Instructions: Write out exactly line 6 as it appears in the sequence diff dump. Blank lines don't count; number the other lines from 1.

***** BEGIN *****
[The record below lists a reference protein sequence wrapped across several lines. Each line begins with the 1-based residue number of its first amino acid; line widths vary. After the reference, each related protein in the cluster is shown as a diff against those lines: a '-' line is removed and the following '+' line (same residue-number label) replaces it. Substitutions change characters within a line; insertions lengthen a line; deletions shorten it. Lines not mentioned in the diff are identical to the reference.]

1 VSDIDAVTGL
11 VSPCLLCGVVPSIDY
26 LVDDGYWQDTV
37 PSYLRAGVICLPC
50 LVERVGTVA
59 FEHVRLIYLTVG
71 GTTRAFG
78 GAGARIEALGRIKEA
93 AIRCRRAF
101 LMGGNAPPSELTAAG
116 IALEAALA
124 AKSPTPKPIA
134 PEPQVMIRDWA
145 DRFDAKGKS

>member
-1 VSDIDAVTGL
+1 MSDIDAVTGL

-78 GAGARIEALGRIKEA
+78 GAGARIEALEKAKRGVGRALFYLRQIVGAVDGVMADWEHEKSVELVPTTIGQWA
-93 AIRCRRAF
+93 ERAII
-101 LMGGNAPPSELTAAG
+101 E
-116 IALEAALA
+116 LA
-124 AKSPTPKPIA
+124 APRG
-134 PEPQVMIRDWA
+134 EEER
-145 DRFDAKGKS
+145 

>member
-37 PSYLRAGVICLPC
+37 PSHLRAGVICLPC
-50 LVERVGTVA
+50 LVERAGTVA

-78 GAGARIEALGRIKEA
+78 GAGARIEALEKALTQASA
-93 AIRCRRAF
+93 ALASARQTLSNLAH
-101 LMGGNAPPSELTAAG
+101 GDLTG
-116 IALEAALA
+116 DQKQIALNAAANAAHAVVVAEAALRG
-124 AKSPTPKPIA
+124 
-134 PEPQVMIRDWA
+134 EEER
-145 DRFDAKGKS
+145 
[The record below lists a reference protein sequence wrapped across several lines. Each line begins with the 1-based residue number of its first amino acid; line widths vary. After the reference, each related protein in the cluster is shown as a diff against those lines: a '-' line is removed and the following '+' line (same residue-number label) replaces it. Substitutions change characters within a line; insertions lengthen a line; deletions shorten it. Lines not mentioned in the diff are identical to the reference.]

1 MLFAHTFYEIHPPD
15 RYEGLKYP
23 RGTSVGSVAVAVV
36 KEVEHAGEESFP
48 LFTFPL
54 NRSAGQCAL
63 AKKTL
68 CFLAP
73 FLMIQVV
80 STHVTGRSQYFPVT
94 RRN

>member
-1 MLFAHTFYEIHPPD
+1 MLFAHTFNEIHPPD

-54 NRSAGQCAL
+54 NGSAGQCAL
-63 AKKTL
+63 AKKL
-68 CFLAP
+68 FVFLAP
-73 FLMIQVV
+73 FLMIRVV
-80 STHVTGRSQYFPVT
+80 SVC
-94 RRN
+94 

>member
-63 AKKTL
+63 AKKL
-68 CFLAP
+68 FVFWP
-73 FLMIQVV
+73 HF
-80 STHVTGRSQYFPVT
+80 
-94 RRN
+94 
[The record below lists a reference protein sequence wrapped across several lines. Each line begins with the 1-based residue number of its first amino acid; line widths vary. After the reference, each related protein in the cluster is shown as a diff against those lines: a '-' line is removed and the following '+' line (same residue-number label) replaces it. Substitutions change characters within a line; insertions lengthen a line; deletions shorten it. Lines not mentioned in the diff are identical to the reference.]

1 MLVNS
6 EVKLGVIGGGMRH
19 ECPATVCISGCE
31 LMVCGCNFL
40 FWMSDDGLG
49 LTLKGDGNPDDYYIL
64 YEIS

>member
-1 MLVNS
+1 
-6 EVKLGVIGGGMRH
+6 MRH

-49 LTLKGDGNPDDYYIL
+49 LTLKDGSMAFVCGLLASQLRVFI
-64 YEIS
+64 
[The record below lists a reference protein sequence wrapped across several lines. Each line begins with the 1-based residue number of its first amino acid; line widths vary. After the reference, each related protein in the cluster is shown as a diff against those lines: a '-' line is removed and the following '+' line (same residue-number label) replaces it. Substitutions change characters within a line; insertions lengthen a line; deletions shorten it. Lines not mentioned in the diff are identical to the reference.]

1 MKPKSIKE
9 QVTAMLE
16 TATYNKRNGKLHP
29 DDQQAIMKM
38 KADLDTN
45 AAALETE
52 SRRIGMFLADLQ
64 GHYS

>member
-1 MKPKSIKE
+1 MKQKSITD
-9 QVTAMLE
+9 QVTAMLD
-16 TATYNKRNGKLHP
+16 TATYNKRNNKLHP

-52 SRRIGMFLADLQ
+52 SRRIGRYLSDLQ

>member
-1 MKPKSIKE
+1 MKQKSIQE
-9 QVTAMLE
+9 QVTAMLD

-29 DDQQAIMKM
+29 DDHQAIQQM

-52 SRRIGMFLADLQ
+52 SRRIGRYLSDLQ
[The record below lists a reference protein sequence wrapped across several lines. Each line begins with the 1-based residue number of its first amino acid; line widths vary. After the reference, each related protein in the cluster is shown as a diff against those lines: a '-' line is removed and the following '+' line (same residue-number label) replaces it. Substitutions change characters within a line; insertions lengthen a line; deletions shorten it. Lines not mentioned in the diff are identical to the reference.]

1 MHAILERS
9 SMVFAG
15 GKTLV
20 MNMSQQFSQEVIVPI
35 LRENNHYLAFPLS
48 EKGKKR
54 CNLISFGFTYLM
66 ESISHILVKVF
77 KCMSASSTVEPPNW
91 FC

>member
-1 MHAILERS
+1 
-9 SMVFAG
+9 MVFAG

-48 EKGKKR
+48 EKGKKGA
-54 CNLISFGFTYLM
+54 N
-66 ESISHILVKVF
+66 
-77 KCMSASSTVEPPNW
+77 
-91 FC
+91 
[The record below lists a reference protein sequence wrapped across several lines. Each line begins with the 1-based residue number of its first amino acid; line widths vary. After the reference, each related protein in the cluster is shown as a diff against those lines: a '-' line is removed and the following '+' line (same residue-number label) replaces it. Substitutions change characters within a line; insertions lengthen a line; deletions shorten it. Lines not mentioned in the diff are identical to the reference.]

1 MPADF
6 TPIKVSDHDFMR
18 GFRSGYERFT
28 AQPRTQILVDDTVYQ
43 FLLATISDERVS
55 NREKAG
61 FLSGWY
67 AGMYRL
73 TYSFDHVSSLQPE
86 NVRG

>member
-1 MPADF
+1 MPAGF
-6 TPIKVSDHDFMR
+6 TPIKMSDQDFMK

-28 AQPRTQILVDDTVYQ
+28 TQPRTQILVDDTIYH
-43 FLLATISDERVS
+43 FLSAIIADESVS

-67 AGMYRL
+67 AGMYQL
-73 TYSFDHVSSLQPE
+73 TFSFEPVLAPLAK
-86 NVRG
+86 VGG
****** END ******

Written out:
50 LVERVGTVA